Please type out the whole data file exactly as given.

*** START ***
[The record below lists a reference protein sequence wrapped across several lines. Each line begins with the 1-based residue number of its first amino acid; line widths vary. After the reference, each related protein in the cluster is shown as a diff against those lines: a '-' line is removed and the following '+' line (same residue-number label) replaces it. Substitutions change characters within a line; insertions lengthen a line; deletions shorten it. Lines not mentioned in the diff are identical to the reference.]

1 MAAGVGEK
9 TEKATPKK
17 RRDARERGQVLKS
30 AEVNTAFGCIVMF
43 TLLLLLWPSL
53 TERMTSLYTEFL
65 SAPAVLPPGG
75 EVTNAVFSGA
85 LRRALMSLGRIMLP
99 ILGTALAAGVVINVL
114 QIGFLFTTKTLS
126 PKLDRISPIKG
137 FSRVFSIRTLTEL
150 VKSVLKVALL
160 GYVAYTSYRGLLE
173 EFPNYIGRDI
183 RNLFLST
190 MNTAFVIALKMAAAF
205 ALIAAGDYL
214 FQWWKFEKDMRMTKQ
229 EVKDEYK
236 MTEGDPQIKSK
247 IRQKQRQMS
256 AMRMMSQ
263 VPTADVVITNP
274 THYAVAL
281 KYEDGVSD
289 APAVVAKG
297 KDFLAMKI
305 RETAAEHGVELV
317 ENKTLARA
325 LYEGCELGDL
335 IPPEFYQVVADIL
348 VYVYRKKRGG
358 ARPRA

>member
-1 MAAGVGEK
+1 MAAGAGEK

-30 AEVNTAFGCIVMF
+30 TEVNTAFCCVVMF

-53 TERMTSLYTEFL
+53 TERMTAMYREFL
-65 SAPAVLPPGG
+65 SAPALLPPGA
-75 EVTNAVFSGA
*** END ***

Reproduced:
[The record below lists a reference protein sequence wrapped across several lines. Each line begins with the 1-based residue number of its first amino acid; line widths vary. After the reference, each related protein in the cluster is shown as a diff against those lines: a '-' line is removed and the following '+' line (same residue-number label) replaces it. Substitutions change characters within a line; insertions lengthen a line; deletions shorten it. Lines not mentioned in the diff are identical to the reference.]

1 MAAGVGEK
9 TEKATPKK
17 RRDARERGQVLKS
30 AEVNTAFGCIVMF
43 TLLLLLWPSL
53 TERMTSLYTEFL
65 SAPAVLPPGG
75 EVTNAVFSGA
85 LRRALMSLGRIMLP
99 ILGTALAAGVVINVL
114 QIGFLFTTKTLS
126 PKLDRISPIKG
137 FSRVFSIRTLTEL
150 VKSVLKVALL
160 GYVAYTSYRGLLE
173 EFPNYIGRDI
183 RNLFLST
190 MNTAFVIALKMAAAF
205 ALIAAGDYL
214 FQWWKFEKDMRMTKQ
229 EVKDEYK
236 MTEGDPQIKSK
247 IRQKQRQMS
256 AMRMMSQ
263 VPTADVVITNP
274 THYAVAL
281 KYEDGVSD
289 APAVVAKG
297 KDFLAMKI
305 RETAAEHGVELV
317 ENKTLARA
325 LYEGCELGDL
335 IPPEFYQVVADIL
348 VYVYRKKRGG
358 ARPRA

>member
-1 MAAGVGEK
+1 MAAGAGEK

-30 AEVNTAFGCIVMF
+30 TEVNTAFCCVVMF

-53 TERMTSLYTEFL
+53 TERMTAMYREFL
-65 SAPAVLPPGG
+65 SAPALLPPGA
-75 EVTNAVFSGA